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Are Binomial Factors Unique?

Date: 04/22/2003 at 19:07:17
From: Joe
Subject: Factoring

Hello, 

I know how to factor a given polynomial into two binomials, starting
like this, 

   x^2 -5x+6 ...

  (x   )(x  )

then listing the factors of the third term

   2*3, 6*1

and of course 2+3 is equal to 5 and I would place 2 and 3 into the 
binomials

   (x  2)(x  3) 

and then I would add the appropriate sign for each binomial

   (x-2)(x-3)

However, I was wondering if there is any way that in the third term, 
where most of the time there is more than one pair of factors, more 
than one pair of factors could be used for the middle term.


Date: 04/23/2003 at 14:34:55
From: Doctor Dotty
Subject: Re: Factoring

Hi Joe,

One way of thinking about a question like this is to use a graph. 
The graph of a quadratic where the coefficient of the x^2 term is
positive has this general shape:

                 |
             *   |       *          
                 |         
                 |        
              *  |      *
                 |      
      ---------*-|-----*-------
                *|    *  
                 | *   
                 |
                 |
                 |

When the coefficient of the x^2 term is negative, the graph is the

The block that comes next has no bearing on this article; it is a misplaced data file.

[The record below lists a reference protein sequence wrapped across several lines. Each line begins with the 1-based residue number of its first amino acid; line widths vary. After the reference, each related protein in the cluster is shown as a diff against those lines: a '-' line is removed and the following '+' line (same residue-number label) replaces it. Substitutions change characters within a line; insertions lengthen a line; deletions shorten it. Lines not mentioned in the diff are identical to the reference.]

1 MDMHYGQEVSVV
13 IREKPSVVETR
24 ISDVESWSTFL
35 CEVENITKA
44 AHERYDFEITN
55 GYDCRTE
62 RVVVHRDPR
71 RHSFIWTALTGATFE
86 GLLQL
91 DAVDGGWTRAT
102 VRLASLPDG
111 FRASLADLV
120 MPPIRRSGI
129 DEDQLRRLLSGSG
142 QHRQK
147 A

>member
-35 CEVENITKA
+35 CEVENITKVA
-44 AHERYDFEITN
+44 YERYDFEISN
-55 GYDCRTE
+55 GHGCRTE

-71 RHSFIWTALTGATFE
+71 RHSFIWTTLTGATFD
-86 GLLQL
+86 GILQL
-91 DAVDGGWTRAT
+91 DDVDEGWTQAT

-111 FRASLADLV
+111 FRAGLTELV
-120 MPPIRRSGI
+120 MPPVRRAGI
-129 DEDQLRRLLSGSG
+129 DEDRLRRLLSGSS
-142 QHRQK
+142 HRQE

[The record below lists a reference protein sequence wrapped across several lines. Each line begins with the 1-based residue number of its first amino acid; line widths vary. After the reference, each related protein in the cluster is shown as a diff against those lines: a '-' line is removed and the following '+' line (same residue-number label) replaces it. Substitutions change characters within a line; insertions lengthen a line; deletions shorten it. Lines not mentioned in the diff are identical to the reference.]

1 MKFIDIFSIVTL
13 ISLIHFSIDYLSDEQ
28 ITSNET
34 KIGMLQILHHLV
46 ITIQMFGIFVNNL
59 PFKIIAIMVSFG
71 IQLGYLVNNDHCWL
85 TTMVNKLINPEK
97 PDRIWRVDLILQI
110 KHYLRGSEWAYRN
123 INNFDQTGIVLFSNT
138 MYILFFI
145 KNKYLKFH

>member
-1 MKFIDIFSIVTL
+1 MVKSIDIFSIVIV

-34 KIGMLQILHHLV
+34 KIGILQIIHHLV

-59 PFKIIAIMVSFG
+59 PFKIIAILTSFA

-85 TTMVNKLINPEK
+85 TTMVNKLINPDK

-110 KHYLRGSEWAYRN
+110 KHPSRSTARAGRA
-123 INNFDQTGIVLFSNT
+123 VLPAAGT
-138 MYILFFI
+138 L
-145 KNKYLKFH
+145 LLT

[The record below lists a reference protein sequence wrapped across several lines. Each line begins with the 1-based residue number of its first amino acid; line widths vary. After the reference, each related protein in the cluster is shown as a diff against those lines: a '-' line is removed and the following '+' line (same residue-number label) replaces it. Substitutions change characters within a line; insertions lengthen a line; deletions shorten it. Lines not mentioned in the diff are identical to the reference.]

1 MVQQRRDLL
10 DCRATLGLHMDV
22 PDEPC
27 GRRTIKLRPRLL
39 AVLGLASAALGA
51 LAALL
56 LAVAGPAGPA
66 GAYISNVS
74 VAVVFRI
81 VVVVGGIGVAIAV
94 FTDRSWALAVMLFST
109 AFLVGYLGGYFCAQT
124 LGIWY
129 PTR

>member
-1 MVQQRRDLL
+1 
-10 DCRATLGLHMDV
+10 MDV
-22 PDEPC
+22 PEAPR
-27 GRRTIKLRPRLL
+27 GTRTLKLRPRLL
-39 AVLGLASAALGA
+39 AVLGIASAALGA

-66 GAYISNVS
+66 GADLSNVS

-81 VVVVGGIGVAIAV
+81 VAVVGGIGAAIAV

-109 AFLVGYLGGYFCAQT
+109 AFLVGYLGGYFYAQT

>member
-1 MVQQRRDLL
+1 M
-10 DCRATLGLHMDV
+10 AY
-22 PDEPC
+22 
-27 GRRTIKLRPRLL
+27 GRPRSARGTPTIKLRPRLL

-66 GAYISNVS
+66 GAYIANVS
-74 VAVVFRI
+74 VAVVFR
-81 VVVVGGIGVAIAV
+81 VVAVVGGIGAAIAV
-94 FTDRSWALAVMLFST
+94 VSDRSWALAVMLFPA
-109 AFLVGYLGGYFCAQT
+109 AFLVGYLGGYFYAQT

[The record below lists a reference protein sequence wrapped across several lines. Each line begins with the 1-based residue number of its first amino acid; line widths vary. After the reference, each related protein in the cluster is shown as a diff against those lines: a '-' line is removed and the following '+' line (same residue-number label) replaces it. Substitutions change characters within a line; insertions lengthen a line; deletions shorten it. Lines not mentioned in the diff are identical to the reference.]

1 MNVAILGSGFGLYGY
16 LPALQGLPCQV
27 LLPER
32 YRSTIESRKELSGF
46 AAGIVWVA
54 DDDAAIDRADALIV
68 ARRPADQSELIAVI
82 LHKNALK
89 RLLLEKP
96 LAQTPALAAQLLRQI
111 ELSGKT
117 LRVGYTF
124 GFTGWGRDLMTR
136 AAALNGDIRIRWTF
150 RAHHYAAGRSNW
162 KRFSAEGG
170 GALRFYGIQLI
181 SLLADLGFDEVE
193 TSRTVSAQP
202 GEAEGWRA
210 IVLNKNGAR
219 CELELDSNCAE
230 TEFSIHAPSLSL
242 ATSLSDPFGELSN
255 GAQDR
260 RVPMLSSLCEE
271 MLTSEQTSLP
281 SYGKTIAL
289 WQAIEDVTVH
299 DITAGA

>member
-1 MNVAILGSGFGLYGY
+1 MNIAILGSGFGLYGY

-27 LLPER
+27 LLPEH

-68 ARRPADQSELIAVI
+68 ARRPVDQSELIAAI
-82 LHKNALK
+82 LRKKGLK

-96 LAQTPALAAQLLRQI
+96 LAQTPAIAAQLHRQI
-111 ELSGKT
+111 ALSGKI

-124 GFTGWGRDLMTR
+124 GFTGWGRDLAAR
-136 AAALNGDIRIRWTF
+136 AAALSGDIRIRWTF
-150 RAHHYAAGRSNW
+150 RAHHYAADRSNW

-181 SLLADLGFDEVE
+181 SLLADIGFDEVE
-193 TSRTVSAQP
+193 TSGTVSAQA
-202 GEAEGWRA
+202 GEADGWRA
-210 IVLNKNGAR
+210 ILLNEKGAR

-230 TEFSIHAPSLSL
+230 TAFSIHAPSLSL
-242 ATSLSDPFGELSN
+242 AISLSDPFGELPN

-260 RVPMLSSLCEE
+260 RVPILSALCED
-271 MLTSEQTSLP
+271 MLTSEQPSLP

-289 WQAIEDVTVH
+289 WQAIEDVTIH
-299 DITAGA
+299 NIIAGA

same shape, but the other way up. In both instances it crosses the 
x-axis a maximum of two times.

The main reason we factorise a quadratic like x^2 - 5x + 6 is 
to make it easy to find its roots, i.e., the points where its
graph crosses the x-axis. 

Now, suppose we've factored x^2 - 5x + 6 as follows:

    x^2 - 5x + 6 = 0

  (x - 3)(x - 2) = 0 

This tells us that the graph of the line crosses the x-axis when 
x=3, and when x=2.  (Do you see why?)  Now suppose we factored it 
a different way, to get

    x^2 - 5x + 6 = 0

  (x - b)(x - c) = 0          where b, c are not equal to 2 or 3 

This would mean that the graph is crossing the x-axis at different 
places!  Which means it would have to be the graph of a different 
quadratic, since each quadratic can have only one graph that
represents it.  So if you've found a way to factor a quadratic, 
you can be sure that it's the _only_ way.  

Does that make sense? 

- Doctor Dotty, The Math Forum
  http://mathforum.org/dr.math/ 
Associated Topics:
Middle School Factoring Expressions

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